Every year I promise myself that I will see every notable movie that comes to theaters. But then I put it off for 11 months.
Although I used to love to go to movies, entering my 50s and the lovely land of menopause have resulted in my being banned from most public places . . . at the request of my own family.
However, when I start hearing the rumblings of Oscar nominations, I am propelled into a form of panic that feels like that dream in which I suddenly remember I’m in a college class and it’s time for the final exam. The Oscars are coming, and I am not prepared to be passionate about a particular movie because I haven’t seen any of them.
So, my husband and I plan to venture into the public arena. My husband puts on his mental armor, steeling himself for the date night ahead.
We arrive at the theater with a 30-minute movie cushion, and I am in an amiable mood. Then I realize there is not one parking place in sight, and even the kiosk line is long. A hot flash ensues as I slow to 20 miles per hour and push my husband out the door to stand in line. He rolls gently on the pavement and pops up, ready to purchase tickets.
I park the car in North Dallas Forty and jog to the theater to justify eating more popcorn. Once inside, I run to get in line for snacks and am filled with competitive pride when I select the shortest line. Unfortunately, I find myself standing behind The Riddler.
The woman’s questions are varied and ridiculous. “And is the topping real butter? Is it made fresh? Do you have diet drinks? What are they? What kind of cheese is on your nachos? Do you have any smaller boxes of candy?” I’m pretty sure she has never been to a movie theater.
Finally, snacks are purchased and my husband shows up with the tickets. We work together like engineers as we try to figure out how to hold our tickets with fingers wrapped around giant drink cups and tubs of popcorn, because I always fall for, “Would you like to upsize for a quarter?” I mean, that’s a big size difference for a quarter.
As I enter the theater, it takes my 52-year-old eyes at least five minutes to adjust to the dark. My husband and I stand in front of the stadium seating and squint as we try to locate empty seats. There they are — in the third row between the man with Twizzlers, which will require extensive chewing, and the woman with homemade snacks.
I walk to my seat and listen to the sound of my shoes peeling off the floor. At one point, I am stuck completely, and I realize what mice must feel like when they step on glue traps.
Once I am seated, I place my purse on my lap to avoid the floor and try to position the bucket of popcorn. I realize my large Coke won’t fit in the drink holder, so I place it under my seat, promptly spilling it. Now I know why the floor is sticky.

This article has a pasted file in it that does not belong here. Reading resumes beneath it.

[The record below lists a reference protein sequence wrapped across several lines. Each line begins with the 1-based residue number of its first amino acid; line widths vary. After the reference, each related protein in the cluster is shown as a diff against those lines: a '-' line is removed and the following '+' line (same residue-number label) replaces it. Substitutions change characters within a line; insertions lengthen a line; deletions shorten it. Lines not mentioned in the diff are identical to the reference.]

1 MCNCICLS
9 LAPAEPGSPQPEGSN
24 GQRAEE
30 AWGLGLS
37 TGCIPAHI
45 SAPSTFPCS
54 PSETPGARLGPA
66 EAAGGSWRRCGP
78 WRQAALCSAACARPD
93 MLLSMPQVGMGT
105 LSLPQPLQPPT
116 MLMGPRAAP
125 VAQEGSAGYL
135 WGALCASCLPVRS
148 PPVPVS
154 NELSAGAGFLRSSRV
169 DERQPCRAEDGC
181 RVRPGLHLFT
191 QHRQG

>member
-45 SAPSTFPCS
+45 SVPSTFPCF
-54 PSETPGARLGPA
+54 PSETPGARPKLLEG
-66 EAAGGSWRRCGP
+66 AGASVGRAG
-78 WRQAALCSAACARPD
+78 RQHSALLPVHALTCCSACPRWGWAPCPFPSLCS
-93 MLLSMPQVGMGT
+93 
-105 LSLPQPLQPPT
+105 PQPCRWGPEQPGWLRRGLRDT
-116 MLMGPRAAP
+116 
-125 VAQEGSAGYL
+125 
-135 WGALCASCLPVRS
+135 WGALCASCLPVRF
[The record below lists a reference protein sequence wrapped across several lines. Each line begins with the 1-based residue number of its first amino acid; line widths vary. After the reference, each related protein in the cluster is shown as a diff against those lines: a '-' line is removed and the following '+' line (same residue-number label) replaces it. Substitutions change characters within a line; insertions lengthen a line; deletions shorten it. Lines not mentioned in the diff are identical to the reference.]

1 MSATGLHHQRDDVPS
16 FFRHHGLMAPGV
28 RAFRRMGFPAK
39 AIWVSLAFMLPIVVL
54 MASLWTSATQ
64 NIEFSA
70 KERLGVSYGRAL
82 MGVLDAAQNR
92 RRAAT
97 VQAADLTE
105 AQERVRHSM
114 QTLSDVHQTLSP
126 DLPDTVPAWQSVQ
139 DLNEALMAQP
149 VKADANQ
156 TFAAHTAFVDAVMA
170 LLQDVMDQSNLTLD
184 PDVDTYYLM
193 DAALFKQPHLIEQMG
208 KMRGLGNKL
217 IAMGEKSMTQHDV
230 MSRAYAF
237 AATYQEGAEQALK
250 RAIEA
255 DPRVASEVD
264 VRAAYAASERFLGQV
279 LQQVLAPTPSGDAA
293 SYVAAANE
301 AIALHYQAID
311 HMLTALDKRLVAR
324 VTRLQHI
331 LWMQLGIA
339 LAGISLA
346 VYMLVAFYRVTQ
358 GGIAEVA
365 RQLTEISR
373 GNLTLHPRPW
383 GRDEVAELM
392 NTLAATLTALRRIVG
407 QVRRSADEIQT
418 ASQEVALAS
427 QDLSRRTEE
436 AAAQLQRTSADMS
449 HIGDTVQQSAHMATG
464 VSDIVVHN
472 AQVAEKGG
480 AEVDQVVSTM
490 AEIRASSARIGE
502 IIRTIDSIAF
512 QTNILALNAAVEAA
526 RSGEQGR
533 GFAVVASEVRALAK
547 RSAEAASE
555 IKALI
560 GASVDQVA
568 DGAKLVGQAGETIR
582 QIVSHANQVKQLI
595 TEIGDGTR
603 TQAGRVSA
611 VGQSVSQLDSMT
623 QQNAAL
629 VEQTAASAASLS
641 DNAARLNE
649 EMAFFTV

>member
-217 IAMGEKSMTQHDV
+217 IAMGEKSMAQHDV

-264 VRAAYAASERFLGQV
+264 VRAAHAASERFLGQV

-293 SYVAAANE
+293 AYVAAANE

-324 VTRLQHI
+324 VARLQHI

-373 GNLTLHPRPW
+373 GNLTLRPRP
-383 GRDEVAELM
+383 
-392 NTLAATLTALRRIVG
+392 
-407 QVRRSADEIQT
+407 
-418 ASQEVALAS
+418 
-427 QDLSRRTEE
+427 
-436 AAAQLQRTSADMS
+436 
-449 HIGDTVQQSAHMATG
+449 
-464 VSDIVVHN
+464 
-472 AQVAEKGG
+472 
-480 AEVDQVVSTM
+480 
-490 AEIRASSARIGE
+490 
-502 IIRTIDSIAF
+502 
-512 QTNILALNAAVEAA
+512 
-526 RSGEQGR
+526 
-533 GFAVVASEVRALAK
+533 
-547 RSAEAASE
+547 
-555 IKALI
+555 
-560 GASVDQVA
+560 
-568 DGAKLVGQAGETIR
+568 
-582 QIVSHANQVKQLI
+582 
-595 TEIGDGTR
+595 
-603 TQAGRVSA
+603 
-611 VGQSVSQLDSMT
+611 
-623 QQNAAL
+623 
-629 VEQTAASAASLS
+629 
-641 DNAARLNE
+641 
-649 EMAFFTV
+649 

As the 45 minutes of previews begin, I lean back and smile at my husband. I will be nice, I will be nice, I will be nice. I start to eat the popcorn as the yellow oil topping runs down my arm. A preview for the Texas Chainsaw 3D begins, and I watch a man put on a mask made of somebody else’s skin as he severs the arm of a young woman in slow motion. So much for the popcorn.
Just as the movie starts, the man in front of me starts reading his well-lit iPad. Really? I proceed to kick the back of his seat hard enough that his head jerks back. My husband releases my hand and leans away from me. I think I’m beginning to ruin date night.
The woman beside me begins opening her homemade snack wrapped in something that crinkles so loudly I miss a majority of the dialogue on the screen. She tries to do it quietly, which only elongates the process.
Finally, everything is quiet until the couple, who is always late, arrives and stands in the aisle saying, “I THINK THERE ARE TWO SEATS OVER THERE!! ARE THOSE FREE?”
And don’t even get me started on the whisperer. Did you know that whispering carries more decibels than talking in full volume? Whispering is LOUD. And I am surrounded by whisperers, including my husband.
Eventually, I enter the story on the screen and everyone around me is saved. I sit quietly throughout the rest of the movie, mesmerized. As the lights come up, I am delightful. I allow people to step in front of me as they leave the theater as I think to myself: Only 10 more movies to go before the Oscars.
Perhaps I should find a hormone patch before attending my next movie, particularly if that movie has excessive violence. In that case, the guy whose chair I kick might just fight back. If nothing else, I may need to find a new date.
My husband has offered to buy me all of the Oscar-nominated DVDs when they are released so I can watch them at home.
I think that might be the best plan.